Abstract TP148: Characteristics and Estimated Rehabilitation Costs for Stroke Survivors Treated in a Community-Based Interdisciplinary Outpatient Rehabilitation Program Who Return to Work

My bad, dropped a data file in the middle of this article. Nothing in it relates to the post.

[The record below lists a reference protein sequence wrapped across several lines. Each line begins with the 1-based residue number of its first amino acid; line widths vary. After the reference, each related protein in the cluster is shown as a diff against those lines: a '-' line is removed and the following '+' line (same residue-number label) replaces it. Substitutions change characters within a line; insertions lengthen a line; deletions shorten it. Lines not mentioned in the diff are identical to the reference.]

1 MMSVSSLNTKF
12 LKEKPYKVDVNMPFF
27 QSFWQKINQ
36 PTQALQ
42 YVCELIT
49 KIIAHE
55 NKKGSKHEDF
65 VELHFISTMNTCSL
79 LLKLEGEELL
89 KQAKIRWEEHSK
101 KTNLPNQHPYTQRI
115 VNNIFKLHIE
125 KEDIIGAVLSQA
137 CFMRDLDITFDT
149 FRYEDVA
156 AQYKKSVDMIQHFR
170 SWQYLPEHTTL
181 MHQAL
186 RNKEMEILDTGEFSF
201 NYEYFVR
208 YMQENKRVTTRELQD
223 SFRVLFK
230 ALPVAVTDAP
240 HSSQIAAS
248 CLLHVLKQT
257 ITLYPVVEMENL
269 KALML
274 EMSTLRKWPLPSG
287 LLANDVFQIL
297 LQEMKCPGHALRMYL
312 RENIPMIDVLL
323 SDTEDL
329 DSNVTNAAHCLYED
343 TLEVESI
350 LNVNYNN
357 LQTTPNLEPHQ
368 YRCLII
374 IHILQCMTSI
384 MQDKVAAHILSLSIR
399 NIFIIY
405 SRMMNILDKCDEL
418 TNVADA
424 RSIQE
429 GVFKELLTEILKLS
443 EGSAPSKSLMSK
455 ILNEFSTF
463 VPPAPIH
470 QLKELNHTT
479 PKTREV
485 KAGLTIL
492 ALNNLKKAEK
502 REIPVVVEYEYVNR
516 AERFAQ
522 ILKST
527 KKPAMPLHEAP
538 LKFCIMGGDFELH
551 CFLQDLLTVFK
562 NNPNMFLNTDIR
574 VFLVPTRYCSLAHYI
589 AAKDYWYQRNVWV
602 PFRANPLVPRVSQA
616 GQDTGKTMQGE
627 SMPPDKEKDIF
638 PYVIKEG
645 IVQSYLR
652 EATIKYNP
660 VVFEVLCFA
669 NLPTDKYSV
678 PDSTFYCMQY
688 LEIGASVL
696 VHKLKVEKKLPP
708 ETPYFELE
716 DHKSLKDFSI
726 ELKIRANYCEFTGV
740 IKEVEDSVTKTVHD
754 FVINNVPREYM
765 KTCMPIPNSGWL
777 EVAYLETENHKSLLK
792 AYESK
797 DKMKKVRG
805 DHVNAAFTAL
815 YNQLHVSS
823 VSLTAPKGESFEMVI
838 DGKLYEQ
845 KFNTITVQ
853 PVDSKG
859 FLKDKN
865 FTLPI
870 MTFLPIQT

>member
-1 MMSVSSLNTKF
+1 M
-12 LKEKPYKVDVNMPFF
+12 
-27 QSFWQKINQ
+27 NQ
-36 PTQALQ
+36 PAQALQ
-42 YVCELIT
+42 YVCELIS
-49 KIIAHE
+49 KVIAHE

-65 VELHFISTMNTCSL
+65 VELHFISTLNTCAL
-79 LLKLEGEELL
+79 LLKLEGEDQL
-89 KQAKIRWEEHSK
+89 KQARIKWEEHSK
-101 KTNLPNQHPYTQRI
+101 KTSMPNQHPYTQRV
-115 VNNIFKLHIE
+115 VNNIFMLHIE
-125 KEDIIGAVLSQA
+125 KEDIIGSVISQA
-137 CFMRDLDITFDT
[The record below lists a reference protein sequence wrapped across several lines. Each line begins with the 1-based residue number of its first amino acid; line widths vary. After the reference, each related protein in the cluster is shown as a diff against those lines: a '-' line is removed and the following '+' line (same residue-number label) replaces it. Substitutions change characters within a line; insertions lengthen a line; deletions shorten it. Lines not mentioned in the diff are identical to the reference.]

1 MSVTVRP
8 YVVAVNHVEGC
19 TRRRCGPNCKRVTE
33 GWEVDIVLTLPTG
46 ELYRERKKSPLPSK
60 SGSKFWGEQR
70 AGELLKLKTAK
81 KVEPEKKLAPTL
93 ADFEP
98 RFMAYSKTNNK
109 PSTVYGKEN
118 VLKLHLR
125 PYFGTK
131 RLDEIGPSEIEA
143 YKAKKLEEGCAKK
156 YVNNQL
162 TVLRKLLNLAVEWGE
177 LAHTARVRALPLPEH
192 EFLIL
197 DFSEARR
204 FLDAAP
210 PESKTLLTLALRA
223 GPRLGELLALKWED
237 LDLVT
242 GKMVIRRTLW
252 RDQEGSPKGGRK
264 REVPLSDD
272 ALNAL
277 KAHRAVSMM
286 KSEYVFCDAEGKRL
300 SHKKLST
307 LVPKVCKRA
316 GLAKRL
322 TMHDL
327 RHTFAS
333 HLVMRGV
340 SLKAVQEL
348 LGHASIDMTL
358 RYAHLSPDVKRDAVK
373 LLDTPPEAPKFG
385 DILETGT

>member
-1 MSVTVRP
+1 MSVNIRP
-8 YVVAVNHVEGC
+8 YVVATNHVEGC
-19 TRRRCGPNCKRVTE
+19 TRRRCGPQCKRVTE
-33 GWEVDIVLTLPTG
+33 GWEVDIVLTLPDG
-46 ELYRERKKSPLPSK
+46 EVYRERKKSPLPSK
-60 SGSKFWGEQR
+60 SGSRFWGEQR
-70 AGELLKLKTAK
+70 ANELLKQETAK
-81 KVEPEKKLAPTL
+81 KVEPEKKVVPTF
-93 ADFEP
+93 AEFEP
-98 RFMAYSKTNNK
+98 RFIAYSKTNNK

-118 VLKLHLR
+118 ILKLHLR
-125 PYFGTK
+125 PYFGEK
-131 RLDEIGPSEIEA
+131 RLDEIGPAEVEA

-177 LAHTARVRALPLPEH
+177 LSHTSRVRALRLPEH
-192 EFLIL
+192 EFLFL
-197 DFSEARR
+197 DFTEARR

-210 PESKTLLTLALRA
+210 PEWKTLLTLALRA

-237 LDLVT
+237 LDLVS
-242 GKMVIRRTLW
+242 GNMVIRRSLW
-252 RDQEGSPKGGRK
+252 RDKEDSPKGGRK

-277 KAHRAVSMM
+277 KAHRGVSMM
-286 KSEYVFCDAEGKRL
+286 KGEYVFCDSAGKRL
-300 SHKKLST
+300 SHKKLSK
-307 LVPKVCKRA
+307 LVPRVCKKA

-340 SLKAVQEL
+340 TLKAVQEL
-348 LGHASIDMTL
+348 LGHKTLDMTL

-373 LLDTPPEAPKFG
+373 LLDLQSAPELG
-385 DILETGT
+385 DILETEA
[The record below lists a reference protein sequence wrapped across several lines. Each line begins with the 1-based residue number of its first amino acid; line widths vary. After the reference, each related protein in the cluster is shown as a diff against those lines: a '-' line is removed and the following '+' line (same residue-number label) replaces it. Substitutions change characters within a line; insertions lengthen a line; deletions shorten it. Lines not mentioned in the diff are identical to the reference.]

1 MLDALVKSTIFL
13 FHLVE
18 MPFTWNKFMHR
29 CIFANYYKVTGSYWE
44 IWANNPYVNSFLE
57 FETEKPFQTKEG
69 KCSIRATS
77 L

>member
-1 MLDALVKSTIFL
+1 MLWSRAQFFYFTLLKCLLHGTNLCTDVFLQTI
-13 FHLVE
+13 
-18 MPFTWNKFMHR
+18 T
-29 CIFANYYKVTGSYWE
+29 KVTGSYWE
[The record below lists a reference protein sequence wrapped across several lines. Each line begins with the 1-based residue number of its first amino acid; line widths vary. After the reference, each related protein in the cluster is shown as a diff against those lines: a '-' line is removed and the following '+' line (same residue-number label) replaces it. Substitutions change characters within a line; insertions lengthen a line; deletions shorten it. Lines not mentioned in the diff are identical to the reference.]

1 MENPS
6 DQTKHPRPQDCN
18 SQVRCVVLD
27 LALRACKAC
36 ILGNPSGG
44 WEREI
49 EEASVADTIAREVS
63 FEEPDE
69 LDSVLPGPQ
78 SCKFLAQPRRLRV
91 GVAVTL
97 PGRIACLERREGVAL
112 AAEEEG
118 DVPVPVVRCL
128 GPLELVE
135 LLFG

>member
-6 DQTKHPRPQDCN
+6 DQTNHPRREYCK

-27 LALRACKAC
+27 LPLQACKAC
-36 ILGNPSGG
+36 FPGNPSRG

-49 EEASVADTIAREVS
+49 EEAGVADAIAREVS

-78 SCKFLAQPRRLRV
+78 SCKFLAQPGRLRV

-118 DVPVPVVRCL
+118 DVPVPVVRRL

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Background: Return to work is a motivating goal for many stroke survivors. Little is known about the cost, length of treatment, and characteristics of patients returning to work.Methods: Prospective observational study of stroke patients treated between 12/2014-6/2016 in an interdisciplinary outpatient rehabilitation program addressing physical, psychosocial, cognitive, communicative, driving, and vocational issues. The estimated average cost of treatment was calculated from reimbursement amounts received for skilled PT, OT, ST, and Nurse Practitioner services, including services received after patients returned to work.Results: Of 96 consecutive patients, 48% were working prior to their stroke. Of these, 9% of patients were work capable and 44% returned to work (n=20) by rehabilitation discharge (mean program length was 8 months, maximum of 34 months). Returning workers were 70% men, mean age of 56 years, 75% ischemic strokes (4 Left, 4 Right, 3 Bi-lateral hemisphere, 4 posterior circulation), and on program admit had an average NIHSS score of 3.4 (range 0-9), 40% were aphasic, 65% needed ADL assistance (55% mRS=3, 10% mRS=4). All patients working prior to their stroke were also driving and 90% of those who returned to work also returned to driving. All patients demonstrated improvements in multiple standardized rehab outcome measures. Mean treatment cost for patients who returned to work was $17,730 (60% had costs less than $7,500; 25% had costs from $7,501-$21,000; 15% had costs from $50,000-$92,000). Services continued for 75% of patients after returning to work for an average of 3.7 months(included in mean program length of 8 months). Almost half of these patients (47%) were aphasic. Mean treatment cost for patients not returning to work was $22,561, with mean program length of 6.5 months.Conclusions: These findings demonstrate that interdisciplinary, outpatient rehabilitation programs can promote successful return to work at a reasonable cost, with 60% of patients who returned to work costing less than $7500. Aphasic patients needed longer treatment, but were able to successfully return to work. Additional outcomes research is needed to understand mechanisms supporting stroke patients’ return to work and other patient-centered goals.

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